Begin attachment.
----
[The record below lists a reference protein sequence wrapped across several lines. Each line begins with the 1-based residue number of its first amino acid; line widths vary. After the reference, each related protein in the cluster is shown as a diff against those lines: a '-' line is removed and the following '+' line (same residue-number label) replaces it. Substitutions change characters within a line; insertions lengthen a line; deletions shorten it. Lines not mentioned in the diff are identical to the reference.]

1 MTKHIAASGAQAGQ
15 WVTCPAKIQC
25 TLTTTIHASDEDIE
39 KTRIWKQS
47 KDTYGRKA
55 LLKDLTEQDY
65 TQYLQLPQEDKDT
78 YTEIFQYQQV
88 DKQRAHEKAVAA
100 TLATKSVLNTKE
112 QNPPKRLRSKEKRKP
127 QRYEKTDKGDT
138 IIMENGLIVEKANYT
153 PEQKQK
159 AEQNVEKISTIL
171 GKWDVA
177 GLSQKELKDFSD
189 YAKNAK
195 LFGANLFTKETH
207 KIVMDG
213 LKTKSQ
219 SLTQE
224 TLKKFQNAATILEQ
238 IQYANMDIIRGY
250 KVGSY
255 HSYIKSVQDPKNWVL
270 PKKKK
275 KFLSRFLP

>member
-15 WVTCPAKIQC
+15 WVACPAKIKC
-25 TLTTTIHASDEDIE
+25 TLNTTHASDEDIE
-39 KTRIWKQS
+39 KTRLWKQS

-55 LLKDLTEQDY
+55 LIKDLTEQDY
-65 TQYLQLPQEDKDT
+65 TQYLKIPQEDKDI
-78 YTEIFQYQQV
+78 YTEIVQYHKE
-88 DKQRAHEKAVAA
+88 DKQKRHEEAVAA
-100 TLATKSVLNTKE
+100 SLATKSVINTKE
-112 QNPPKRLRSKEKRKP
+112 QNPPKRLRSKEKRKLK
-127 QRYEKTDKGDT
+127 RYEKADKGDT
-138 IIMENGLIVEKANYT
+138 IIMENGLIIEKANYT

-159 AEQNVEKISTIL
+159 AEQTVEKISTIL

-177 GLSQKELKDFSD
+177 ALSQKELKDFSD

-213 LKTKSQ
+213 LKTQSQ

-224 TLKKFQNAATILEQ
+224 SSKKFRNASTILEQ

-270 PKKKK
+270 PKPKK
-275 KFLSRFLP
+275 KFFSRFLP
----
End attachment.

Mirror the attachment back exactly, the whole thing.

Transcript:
[The record below lists a reference protein sequence wrapped across several lines. Each line begins with the 1-based residue number of its first amino acid; line widths vary. After the reference, each related protein in the cluster is shown as a diff against those lines: a '-' line is removed and the following '+' line (same residue-number label) replaces it. Substitutions change characters within a line; insertions lengthen a line; deletions shorten it. Lines not mentioned in the diff are identical to the reference.]

1 MTKHIAASGAQAGQ
15 WVTCPAKIQC
25 TLTTTIHASDEDIE
39 KTRIWKQS
47 KDTYGRKA
55 LLKDLTEQDY
65 TQYLQLPQEDKDT
78 YTEIFQYQQV
88 DKQRAHEKAVAA
100 TLATKSVLNTKE
112 QNPPKRLRSKEKRKP
127 QRYEKTDKGDT
138 IIMENGLIVEKANYT
153 PEQKQK
159 AEQNVEKISTIL
171 GKWDVA
177 GLSQKELKDFSD
189 YAKNAK
195 LFGANLFTKETH
207 KIVMDG
213 LKTKSQ
219 SLTQE
224 TLKKFQNAATILEQ
238 IQYANMDIIRGY
250 KVGSY
255 HSYIKSVQDPKNWVL
270 PKKKK
275 KFLSRFLP

>member
-15 WVTCPAKIQC
+15 WVACPAKIKC
-25 TLTTTIHASDEDIE
+25 TLNTTHASDEDIE
-39 KTRIWKQS
+39 KTRLWKQS

-55 LLKDLTEQDY
+55 LIKDLTEQDY
-65 TQYLQLPQEDKDT
+65 TQYLKIPQEDKDI
-78 YTEIFQYQQV
+78 YTEIVQYHKE
-88 DKQRAHEKAVAA
+88 DKQKRHEEAVAA
-100 TLATKSVLNTKE
+100 SLATKSVINTKE
-112 QNPPKRLRSKEKRKP
+112 QNPPKRLRSKEKRKLK
-127 QRYEKTDKGDT
+127 RYEKADKGDT
-138 IIMENGLIVEKANYT
+138 IIMENGLIIEKANYT

-159 AEQNVEKISTIL
+159 AEQTVEKISTIL

-177 GLSQKELKDFSD
+177 ALSQKELKDFSD

-213 LKTKSQ
+213 LKTQSQ

-224 TLKKFQNAATILEQ
+224 SSKKFRNASTILEQ

-270 PKKKK
+270 PKPKK
-275 KFLSRFLP
+275 KFFSRFLP